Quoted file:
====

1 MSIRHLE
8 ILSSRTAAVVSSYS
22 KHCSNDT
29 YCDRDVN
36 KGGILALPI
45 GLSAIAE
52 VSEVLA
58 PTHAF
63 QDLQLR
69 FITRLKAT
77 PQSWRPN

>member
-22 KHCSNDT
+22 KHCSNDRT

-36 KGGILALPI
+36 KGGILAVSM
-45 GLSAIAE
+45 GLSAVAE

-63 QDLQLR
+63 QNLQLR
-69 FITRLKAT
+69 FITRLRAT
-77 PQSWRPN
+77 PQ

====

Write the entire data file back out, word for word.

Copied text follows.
1 MSIRHLE
8 ILSSRTAAVVSSYS
22 KHCSNDT
29 YCDRDVN
36 KGGILALPI
45 GLSAIAE
52 VSEVLA
58 PTHAF
63 QDLQLR
69 FITRLKAT
77 PQSWRPN

>member
-22 KHCSNDT
+22 KHCSNDRT

-36 KGGILALPI
+36 KGGILAVSM
-45 GLSAIAE
+45 GLSAVAE

-63 QDLQLR
+63 QNLQLR
-69 FITRLKAT
+69 FITRLRAT
-77 PQSWRPN
+77 PQ